IR 35 and the Loancharge.

I supported moves to get a rethink on these two difficult tax issues yesterday evening , but was on the losing side on both occasions.

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35 Comments

  1. Mark B
    Posted July 2, 2020 at 5:26 am | Permalink

    Good morning

    Well, there goes the economic recovery.

    • Hope
      Posted July 2, 2020 at 10:24 am | Permalink

      Cash in hand is the way forward. We have the highest taxation in fifty years and Johnson continues to spend and waste like a drunk.

      Corbyn would be proud of him. Sad to say Corbyn was right, he lost the election but won the argument. I cannot think of a time when Fake Tories implemented so many socialist Marxist policies after deriding them at election time.

      This admission by JR epitomizes his minority position in the fake Tory party. A lost voice without influence.

  2. Alan Jutson
    Posted July 2, 2020 at 5:37 am | Permalink

    Thanks for trying.

    Afraid far too many closed minds in HOP.

    I wonder how many Mp’s have ever been properly self employed where they have to go out and actually sell their services, with all of the costs which that entails, not knowing from one day to the next if they will earn anything.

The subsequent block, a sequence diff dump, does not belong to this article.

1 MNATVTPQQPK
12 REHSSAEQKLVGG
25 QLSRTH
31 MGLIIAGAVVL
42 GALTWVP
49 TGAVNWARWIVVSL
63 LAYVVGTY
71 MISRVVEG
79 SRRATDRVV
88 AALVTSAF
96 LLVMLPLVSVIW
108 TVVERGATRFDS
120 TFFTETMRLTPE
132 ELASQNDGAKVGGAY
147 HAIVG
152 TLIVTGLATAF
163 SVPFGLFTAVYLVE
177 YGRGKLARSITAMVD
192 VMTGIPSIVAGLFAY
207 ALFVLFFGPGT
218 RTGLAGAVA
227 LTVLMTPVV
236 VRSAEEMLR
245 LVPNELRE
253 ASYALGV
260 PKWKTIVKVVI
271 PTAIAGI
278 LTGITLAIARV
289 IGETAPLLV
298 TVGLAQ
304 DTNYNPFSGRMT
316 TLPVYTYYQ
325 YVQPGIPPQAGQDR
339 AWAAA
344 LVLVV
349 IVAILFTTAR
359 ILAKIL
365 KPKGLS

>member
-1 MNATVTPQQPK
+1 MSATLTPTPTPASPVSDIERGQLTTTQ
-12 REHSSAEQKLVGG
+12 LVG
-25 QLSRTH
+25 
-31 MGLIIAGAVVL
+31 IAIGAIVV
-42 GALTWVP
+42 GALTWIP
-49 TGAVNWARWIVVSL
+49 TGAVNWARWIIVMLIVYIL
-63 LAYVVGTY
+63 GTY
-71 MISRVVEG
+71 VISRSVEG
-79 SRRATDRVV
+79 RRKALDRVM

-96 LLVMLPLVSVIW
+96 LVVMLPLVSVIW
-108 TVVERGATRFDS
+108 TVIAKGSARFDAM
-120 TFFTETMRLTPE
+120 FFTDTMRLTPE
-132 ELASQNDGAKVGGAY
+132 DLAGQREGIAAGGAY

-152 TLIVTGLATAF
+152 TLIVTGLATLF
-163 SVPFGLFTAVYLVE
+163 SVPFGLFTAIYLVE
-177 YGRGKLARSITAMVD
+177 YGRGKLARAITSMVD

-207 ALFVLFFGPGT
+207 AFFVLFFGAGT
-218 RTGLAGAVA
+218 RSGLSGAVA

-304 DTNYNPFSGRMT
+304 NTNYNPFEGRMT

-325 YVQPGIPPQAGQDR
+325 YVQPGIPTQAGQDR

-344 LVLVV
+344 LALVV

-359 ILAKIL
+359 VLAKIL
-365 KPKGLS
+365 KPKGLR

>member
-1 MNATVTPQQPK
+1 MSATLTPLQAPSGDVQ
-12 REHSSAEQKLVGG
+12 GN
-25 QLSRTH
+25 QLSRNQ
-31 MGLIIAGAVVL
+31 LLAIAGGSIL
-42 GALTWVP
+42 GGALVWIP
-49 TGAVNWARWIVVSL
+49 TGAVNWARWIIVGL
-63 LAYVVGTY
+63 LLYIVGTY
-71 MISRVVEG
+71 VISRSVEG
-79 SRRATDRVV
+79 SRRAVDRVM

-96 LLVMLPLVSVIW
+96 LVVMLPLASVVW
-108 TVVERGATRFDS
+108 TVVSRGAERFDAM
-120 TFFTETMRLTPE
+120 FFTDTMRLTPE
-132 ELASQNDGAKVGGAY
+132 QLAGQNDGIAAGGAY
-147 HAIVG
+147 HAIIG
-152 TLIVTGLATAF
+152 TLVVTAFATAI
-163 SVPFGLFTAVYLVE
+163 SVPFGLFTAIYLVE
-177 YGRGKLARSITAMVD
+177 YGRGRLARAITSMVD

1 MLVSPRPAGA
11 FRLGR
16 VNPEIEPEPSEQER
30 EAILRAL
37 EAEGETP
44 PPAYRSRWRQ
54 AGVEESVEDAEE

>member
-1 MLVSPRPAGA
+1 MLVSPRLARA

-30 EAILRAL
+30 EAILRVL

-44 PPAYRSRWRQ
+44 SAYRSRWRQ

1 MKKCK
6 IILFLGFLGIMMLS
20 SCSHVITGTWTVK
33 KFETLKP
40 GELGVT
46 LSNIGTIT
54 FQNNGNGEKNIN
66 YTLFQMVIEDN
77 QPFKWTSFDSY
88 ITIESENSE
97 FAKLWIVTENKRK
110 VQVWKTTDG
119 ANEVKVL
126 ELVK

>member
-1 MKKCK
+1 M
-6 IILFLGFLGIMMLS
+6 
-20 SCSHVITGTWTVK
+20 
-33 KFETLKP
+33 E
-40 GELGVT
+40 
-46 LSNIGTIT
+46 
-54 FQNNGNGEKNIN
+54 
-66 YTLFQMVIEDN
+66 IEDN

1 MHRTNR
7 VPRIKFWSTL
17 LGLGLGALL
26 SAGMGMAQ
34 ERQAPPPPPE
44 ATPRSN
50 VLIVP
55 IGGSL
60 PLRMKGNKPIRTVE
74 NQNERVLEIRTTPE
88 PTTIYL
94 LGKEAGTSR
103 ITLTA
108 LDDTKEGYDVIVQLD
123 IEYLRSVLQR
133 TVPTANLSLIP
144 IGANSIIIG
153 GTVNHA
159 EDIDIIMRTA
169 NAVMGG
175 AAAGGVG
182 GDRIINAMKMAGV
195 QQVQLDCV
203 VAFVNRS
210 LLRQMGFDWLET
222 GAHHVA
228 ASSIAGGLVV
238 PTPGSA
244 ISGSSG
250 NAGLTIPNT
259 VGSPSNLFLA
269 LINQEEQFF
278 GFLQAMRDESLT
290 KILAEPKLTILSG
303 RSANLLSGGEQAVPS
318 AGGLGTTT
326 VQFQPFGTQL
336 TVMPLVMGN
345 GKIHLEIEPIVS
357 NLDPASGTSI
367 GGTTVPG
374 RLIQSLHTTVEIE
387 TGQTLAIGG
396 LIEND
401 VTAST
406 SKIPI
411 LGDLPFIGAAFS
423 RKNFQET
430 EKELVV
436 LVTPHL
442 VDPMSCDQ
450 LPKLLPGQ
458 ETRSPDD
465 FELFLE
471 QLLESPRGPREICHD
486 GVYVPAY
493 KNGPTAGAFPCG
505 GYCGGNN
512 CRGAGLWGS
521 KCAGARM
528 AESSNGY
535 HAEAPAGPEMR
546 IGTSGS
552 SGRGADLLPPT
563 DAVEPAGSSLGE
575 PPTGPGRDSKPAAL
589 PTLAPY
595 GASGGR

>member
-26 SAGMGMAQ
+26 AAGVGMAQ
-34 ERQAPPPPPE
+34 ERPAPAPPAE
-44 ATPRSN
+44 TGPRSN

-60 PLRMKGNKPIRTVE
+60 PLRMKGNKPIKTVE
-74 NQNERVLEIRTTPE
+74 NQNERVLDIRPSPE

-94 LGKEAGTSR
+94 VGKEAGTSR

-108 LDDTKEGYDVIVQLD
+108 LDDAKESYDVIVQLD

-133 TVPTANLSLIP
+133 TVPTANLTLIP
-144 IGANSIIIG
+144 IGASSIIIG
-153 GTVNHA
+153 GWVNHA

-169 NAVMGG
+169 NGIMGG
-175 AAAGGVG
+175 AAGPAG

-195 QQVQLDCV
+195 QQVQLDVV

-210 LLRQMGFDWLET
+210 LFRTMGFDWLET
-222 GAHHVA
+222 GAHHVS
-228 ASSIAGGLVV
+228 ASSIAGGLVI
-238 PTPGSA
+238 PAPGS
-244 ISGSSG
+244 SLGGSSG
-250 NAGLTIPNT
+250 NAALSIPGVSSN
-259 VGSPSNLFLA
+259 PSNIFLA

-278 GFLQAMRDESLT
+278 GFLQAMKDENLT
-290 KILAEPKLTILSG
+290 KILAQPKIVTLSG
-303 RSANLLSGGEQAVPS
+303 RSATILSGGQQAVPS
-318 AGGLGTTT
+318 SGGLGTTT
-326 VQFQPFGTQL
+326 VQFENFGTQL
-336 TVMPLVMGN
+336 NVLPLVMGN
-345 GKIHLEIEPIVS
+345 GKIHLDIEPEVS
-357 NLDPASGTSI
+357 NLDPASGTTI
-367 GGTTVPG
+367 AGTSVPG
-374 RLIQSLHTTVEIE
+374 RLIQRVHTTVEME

• Steve
      Posted July 2, 2020 at 6:18 am | Permalink

      You underestimate MPs. They are very experienced in selling their services.

      • Fred H
        Posted July 2, 2020 at 9:43 am | Permalink

        love it ……very amusing.

        • Fred H
          Posted July 2, 2020 at 9:43 am | Permalink

          however what you see is too often NOT what you get.

    • jerry
      Posted July 2, 2020 at 8:14 am | Permalink

      @Alan Jutson; Oh the irony when talking about IR35, “how many Mp’s have ever been properly self employed where they have to go out and actually sell their services”, isn’t that the point, those caught by IR35 have not been doing anything like that, the majority might as well have been should have been on the contracting companies own payroll, either fully or part-time and thus taxed appropriately to start with!